According to WordStream, the online advertising company, the average PPC conversion rate from visitors to leads is a measly 2.35% for B2B websites. Worse, 47% of websites converted at a rate of 2% or less. That means around half of B2B marketers let 98% of visitors disappear without even knowing whether or not they could have helped those people. Why does this happen?

One of the big reasons is that website copy doesn't do its job. The copy on each page of your website exists purely for the purpose of helping people through the states of the buyer journey. If it isn't doing that - and it isn't for 98% of people - then it isn't working. The reason isn't basic copywriting mistakes: these could all be corrected on a basic copywriting course but they persist, pointing to a deeper problem. It's a problem that effects many companies, and could very well effect yours: nobody is directly responsible for the performance of web copy.

Direct responsibility was pioneered by Apple and means that a single person is the Directly Responsible Individual (DRI) for every particular task, whether that is fixing a software bug, delivering their new iPhone, or writing their website copy. The DRI is trusted to solve the problem in front of them and has the option to ask for advice along with the authority to tell people "no". They know that they alone are accountable for the success of the task, as does everybody else.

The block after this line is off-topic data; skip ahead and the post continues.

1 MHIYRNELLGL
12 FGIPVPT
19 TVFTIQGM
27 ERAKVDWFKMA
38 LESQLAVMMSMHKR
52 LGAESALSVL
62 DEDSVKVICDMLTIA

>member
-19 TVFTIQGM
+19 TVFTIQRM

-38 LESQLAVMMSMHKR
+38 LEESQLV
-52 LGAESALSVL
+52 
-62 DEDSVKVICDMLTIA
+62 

Unfortunately, a lot of companies, in my experience especially on the B2B side, edit copy by committee. Content has to satisfy a range of people who do a range of jobs and have a range of goals. Stakeholders from across the business get their input, even if their expertise lies far away from writing and if they don't know the full context of that content. As a result it doesn't achieve any of those goals.

So, the way to turning your website into an RoI machine might not be a big redesign, hiring a slew of copywriters and consultants, or introducing complex new processes. It might be just making an individual directly responsible for your copy.